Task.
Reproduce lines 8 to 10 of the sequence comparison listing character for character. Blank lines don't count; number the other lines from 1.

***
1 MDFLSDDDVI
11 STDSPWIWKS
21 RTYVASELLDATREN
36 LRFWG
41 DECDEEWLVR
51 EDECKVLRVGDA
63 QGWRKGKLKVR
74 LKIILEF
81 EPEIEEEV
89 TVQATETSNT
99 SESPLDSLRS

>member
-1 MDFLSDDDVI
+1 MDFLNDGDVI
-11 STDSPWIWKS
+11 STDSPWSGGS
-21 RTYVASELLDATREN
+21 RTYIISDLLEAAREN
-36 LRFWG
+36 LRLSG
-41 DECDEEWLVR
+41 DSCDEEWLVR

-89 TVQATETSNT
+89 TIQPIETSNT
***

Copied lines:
74 LKIILEF
81 EPEIEEEV
89 TVQATETSNT